Data were triple-entered into Excel and then imported into IBM-SPSS, version 14.0. Statistical measures, average, standard deviation, and odds ratios were computed with their respective confidence intervals of 95% (CI95%). Before comparing averages, we verified the normality of data and equality of variances using the Kolmogorov-Smirnov and Levene tests, respectively. NC averages were analyzed using Student's t-test for independent data and Snedecor's F-test. In the latter, when p<0.05, multiple comparisons were performed using the Tukey test (if variations were equal) or the Games-Howell test (if variances were not equal). Associations among NC and risk groups were analyzed using the Chi-square (χ2).

Results

Of the 702 college students, 62.7% were women; 53.3% were aged between 20 and 24 years old (21.5±1.57); 49.3% were biracial; 92.3% were single; 69.1% were in their first to the fifth semester; 71.2 % lived with their parents; and 65.2 % studied only. There was a predominance of socioeconomic classes B and C (39.5%), with monthly family income of U$ 1,705 dollars (SD=200). This variable presented an asymmetric distribution at right (Kolmogorov Sminorv com p<0.001).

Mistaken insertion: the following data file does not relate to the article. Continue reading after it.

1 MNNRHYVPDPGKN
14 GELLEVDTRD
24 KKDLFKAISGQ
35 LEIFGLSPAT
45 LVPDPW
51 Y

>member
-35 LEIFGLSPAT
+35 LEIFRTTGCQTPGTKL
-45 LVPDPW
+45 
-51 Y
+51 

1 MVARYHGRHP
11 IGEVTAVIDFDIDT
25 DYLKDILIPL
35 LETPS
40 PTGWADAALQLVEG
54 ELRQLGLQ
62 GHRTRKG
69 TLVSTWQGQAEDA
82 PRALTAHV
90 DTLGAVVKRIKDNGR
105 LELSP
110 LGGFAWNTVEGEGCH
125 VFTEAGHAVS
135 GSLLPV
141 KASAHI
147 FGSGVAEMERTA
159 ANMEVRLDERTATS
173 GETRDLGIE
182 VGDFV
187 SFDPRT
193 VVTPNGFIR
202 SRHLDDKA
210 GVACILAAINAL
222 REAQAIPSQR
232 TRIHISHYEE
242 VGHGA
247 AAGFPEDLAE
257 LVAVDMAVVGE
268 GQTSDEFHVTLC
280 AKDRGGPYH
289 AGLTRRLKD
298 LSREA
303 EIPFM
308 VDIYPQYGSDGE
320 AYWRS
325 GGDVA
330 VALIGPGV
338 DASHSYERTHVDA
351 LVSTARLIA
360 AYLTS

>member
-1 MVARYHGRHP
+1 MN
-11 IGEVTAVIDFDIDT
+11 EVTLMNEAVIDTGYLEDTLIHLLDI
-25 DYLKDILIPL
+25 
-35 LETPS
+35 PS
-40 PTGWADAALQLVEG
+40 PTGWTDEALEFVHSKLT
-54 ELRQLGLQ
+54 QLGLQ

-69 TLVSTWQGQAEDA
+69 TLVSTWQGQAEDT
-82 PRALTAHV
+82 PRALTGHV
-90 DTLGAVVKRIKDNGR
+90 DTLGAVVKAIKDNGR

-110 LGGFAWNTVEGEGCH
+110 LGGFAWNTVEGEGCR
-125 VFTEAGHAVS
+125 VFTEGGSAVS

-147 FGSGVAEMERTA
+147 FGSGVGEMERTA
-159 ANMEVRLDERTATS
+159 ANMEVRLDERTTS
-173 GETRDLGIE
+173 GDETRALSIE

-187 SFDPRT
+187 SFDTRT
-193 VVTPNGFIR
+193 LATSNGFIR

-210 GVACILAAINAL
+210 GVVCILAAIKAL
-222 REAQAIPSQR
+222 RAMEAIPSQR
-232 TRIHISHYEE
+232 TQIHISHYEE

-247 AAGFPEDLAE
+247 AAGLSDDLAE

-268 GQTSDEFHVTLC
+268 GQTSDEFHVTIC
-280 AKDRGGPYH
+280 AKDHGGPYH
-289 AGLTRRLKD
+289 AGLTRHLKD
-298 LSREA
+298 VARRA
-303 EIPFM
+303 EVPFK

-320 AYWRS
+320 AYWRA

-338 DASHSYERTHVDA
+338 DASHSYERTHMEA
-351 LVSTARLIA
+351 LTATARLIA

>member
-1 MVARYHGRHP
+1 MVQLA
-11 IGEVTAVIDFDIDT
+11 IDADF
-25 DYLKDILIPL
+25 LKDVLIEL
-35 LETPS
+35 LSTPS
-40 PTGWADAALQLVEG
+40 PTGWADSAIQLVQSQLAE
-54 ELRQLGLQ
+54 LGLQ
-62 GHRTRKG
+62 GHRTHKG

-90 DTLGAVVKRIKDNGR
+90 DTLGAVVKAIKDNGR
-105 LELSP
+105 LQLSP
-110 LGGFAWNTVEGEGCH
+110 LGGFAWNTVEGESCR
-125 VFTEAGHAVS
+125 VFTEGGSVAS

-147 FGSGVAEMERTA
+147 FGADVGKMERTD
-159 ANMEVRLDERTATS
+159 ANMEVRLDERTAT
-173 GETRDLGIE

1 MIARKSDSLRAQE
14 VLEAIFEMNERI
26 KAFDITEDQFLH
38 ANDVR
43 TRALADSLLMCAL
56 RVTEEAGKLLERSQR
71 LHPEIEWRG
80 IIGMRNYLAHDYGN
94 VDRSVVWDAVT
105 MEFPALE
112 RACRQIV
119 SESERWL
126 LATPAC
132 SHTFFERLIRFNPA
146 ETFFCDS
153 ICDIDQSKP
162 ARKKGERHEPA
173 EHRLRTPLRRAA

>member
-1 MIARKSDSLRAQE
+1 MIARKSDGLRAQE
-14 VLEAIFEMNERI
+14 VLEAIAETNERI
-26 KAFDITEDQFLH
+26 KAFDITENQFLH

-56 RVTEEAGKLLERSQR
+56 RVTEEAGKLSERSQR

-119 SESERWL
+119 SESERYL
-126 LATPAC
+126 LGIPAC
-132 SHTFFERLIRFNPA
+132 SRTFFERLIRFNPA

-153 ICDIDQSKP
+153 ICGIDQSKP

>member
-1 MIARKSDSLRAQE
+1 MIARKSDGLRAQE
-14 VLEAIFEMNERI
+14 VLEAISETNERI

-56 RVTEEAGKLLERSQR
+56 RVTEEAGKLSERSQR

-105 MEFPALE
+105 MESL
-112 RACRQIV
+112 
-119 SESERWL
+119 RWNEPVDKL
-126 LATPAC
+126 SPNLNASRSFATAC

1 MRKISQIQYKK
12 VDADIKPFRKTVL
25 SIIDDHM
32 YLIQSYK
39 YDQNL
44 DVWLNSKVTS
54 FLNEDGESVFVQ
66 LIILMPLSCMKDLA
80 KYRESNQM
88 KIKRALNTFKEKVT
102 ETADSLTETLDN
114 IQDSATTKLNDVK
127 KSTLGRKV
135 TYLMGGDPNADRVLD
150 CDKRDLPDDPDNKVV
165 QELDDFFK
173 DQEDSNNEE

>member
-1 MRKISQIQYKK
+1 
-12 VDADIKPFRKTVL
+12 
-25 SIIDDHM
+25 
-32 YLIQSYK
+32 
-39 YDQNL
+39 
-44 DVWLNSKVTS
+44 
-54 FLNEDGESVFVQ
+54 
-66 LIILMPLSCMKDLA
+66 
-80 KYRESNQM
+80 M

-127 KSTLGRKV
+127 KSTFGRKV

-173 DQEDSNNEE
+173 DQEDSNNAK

When comparing the averages of association between NC and the socio-demographic data, statistically significant association was found in regard to sex (p<0.001), age (p=0.009), and occupational situation (p<0.001). Therefore, male students aged ≥ 25 years old and those who worked besides studying presented the highest measure of neck circumference.

The NC of men and women who presented high WC was greater than that of individuals with normal NC (p<0.001). Additionally, as NC decreases, the BP of the participants improves (p<0.001). Individuals with high FBS (p=0.003) and TG (p<0.001) presented higher NC, as opposed to what happened with HDL-C (Table 1).

Table 1 - Association between Neck Circumference and the components of Metabolic Syndrome. Fortaleza, CE, Brazil, 2011 

Variables High Under normal limits RC: CI95% P value
n % n %
Waist circumference (WC) under normal limits